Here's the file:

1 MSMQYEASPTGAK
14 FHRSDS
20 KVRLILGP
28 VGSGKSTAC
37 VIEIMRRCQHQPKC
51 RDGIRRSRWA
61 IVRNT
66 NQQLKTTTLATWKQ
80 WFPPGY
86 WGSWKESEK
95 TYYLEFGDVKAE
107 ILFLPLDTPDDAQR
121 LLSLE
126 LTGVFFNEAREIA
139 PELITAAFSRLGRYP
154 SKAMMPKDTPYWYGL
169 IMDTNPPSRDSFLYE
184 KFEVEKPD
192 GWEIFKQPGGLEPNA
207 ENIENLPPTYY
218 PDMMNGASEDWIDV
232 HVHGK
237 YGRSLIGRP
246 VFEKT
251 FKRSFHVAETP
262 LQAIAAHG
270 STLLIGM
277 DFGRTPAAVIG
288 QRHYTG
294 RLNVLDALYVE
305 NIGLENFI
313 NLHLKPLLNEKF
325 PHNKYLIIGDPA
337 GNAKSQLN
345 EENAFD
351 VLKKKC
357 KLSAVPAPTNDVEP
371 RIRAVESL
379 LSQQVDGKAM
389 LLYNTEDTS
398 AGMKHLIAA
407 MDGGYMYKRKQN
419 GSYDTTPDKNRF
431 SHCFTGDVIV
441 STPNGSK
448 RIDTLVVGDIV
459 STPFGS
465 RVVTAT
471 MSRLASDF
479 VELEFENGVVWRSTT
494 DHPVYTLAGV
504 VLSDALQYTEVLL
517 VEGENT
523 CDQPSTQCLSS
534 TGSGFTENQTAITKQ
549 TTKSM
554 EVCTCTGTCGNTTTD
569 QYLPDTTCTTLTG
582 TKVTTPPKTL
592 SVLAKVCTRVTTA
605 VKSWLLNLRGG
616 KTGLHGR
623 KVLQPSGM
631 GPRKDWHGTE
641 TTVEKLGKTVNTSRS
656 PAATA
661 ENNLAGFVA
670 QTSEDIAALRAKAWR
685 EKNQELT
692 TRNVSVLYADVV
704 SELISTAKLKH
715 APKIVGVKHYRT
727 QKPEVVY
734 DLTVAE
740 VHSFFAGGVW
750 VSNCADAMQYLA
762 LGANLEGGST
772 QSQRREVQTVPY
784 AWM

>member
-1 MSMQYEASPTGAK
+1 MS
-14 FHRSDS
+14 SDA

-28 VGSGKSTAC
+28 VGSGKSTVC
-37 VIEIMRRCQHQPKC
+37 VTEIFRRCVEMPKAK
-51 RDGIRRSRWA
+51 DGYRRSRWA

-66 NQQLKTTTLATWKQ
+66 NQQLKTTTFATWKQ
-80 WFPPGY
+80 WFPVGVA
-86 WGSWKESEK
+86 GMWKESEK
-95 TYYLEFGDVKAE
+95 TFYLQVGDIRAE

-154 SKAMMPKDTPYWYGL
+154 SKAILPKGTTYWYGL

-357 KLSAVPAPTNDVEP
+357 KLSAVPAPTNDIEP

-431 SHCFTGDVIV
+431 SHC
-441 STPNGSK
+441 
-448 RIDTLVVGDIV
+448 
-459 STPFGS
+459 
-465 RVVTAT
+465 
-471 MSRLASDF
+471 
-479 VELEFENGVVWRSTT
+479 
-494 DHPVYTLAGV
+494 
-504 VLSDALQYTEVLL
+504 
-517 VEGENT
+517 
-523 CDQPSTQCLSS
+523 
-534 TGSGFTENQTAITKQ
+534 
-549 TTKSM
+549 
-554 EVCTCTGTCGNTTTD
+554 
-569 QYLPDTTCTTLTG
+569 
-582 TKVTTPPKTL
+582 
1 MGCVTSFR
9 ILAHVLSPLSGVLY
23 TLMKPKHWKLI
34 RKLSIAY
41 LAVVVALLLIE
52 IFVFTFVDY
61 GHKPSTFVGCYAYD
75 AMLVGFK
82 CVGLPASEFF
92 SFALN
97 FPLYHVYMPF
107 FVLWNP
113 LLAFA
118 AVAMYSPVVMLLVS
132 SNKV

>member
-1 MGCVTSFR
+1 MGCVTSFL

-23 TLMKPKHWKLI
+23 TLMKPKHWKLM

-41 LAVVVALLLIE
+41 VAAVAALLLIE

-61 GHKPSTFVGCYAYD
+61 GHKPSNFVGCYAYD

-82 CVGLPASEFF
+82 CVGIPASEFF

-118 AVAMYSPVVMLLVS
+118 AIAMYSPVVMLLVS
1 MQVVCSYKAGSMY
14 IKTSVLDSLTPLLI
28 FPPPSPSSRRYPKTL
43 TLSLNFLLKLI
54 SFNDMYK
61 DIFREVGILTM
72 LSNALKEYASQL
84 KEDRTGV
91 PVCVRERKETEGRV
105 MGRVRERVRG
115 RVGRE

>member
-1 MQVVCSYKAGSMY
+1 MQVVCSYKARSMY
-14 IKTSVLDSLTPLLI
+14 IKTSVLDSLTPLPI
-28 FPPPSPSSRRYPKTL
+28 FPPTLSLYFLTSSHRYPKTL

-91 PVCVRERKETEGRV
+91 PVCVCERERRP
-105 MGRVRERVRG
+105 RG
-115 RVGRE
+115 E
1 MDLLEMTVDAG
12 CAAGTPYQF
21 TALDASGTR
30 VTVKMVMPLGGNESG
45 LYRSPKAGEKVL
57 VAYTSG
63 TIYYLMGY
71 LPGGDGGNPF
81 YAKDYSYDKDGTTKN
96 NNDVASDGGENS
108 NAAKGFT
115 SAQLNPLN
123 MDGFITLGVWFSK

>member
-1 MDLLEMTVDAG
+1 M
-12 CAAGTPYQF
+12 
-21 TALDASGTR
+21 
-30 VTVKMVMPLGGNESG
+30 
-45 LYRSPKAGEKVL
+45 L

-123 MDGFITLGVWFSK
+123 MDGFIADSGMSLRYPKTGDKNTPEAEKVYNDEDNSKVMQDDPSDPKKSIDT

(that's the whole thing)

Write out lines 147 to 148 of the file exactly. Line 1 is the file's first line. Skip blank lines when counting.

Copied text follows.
113 LLAFA
118 AVAMYSPVVMLLVS